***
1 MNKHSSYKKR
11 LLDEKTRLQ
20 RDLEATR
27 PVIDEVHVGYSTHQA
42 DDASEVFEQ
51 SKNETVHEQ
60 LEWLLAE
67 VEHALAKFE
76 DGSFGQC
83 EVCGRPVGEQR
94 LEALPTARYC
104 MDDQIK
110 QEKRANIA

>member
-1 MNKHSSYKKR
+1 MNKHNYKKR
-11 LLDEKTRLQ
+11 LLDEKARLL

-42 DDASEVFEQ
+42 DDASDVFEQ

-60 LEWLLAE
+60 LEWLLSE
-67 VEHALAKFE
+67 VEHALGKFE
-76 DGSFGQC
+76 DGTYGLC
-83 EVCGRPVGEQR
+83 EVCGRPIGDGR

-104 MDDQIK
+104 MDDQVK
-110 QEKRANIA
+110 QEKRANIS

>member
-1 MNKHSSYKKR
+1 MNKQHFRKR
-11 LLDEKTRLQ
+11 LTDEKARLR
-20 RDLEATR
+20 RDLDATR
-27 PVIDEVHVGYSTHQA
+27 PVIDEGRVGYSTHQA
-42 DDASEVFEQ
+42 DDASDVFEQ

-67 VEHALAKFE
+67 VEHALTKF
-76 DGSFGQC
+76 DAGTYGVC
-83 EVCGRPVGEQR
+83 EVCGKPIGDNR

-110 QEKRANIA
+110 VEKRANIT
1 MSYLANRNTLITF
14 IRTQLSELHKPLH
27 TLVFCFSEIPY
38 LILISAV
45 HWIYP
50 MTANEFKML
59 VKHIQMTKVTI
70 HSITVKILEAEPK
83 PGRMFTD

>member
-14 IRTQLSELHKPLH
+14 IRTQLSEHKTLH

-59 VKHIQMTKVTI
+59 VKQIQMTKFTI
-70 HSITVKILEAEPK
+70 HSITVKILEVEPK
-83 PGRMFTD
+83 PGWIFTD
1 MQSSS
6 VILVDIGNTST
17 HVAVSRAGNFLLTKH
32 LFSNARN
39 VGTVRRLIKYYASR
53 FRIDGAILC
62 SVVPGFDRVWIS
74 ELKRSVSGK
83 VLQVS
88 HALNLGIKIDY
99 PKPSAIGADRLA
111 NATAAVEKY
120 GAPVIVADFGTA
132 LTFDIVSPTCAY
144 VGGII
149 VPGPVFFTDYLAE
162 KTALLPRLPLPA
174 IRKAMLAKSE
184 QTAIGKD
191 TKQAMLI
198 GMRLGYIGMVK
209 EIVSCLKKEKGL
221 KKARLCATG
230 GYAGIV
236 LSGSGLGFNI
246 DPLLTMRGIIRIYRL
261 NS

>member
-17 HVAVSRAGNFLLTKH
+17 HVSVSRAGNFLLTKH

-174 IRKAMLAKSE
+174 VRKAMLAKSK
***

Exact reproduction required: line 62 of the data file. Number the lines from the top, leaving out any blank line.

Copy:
-14 IRTQLSELHKPLH